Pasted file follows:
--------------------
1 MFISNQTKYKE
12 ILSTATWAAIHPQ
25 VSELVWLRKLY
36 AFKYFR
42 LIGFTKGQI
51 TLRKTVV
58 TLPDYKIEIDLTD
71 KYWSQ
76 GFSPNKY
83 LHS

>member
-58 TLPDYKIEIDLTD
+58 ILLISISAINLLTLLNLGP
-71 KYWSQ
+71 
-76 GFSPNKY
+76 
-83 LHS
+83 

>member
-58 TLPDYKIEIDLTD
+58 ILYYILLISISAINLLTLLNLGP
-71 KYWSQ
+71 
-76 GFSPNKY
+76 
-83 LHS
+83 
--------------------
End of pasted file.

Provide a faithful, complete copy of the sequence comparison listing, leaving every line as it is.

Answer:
1 MFISNQTKYKE
12 ILSTATWAAIHPQ
25 VSELVWLRKLY
36 AFKYFR
42 LIGFTKGQI
51 TLRKTVV
58 TLPDYKIEIDLTD
71 KYWSQ
76 GFSPNKY
83 LHS

>member
-58 TLPDYKIEIDLTD
+58 ILLISISAINLLTLLNLGP
-71 KYWSQ
+71 
-76 GFSPNKY
+76 
-83 LHS
+83 

>member
-58 TLPDYKIEIDLTD
+58 ILYYILLISISAINLLTLLNLGP
-71 KYWSQ
+71 
-76 GFSPNKY
+76 
-83 LHS
+83 